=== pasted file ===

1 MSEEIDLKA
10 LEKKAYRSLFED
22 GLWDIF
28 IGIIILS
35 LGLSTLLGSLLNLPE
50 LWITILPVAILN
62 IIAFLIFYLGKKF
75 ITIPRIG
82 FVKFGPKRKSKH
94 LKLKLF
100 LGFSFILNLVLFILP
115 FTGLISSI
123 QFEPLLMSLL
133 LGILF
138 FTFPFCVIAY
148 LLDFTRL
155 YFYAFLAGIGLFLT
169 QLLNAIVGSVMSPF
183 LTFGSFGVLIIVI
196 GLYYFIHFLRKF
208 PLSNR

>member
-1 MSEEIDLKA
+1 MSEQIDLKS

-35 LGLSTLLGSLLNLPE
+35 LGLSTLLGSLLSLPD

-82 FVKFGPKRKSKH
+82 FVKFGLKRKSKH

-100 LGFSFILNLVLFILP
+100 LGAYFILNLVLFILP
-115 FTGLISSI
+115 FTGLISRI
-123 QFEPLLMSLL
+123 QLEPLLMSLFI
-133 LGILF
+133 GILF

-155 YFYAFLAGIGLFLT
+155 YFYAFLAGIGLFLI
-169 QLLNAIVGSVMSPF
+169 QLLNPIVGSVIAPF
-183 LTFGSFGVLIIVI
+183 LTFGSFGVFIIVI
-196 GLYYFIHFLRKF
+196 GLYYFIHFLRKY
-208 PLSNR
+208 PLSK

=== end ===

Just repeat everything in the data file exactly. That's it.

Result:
1 MSEEIDLKA
10 LEKKAYRSLFED
22 GLWDIF
28 IGIIILS
35 LGLSTLLGSLLNLPE
50 LWITILPVAILN
62 IIAFLIFYLGKKF
75 ITIPRIG
82 FVKFGPKRKSKH
94 LKLKLF
100 LGFSFILNLVLFILP
115 FTGLISSI
123 QFEPLLMSLL
133 LGILF
138 FTFPFCVIAY
148 LLDFTRL
155 YFYAFLAGIGLFLT
169 QLLNAIVGSVMSPF
183 LTFGSFGVLIIVI
196 GLYYFIHFLRKF
208 PLSNR

>member
-1 MSEEIDLKA
+1 MSEQIDLKS

-35 LGLSTLLGSLLNLPE
+35 LGLSTLLGSLLSLPD

-82 FVKFGPKRKSKH
+82 FVKFGLKRKSKH

-100 LGFSFILNLVLFILP
+100 LGAYFILNLVLFILP
-115 FTGLISSI
+115 FTGLISRI
-123 QFEPLLMSLL
+123 QLEPLLMSLFI
-133 LGILF
+133 GILF

-155 YFYAFLAGIGLFLT
+155 YFYAFLAGIGLFLI
-169 QLLNAIVGSVMSPF
+169 QLLNPIVGSVIAPF
-183 LTFGSFGVLIIVI
+183 LTFGSFGVFIIVI
-196 GLYYFIHFLRKF
+196 GLYYFIHFLRKY
-208 PLSNR
+208 PLSK